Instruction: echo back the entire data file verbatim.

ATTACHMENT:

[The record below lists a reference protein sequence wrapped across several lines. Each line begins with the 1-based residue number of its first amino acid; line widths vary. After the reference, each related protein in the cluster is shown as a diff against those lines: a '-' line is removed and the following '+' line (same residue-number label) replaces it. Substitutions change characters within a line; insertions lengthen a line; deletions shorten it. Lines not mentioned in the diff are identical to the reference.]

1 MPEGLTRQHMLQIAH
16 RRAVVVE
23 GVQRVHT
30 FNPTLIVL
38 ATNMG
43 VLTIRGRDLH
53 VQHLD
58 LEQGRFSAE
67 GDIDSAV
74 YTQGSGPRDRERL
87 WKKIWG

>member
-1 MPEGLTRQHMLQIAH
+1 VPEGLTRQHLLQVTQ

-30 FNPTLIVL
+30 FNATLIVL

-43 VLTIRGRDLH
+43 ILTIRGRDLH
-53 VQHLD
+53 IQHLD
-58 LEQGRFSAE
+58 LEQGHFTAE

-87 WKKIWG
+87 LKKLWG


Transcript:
[The record below lists a reference protein sequence wrapped across several lines. Each line begins with the 1-based residue number of its first amino acid; line widths vary. After the reference, each related protein in the cluster is shown as a diff against those lines: a '-' line is removed and the following '+' line (same residue-number label) replaces it. Substitutions change characters within a line; insertions lengthen a line; deletions shorten it. Lines not mentioned in the diff are identical to the reference.]

1 MPEGLTRQHMLQIAH
16 RRAVVVE
23 GVQRVHT
30 FNPTLIVL
38 ATNMG
43 VLTIRGRDLH
53 VQHLD
58 LEQGRFSAE
67 GDIDSAV
74 YTQGSGPRDRERL
87 WKKIWG

>member
-1 MPEGLTRQHMLQIAH
+1 VPEGLTRQHLLQVTQ

-30 FNPTLIVL
+30 FNATLIVL

-43 VLTIRGRDLH
+43 ILTIRGRDLH
-53 VQHLD
+53 IQHLD
-58 LEQGRFSAE
+58 LEQGHFTAE

-87 WKKIWG
+87 LKKLWG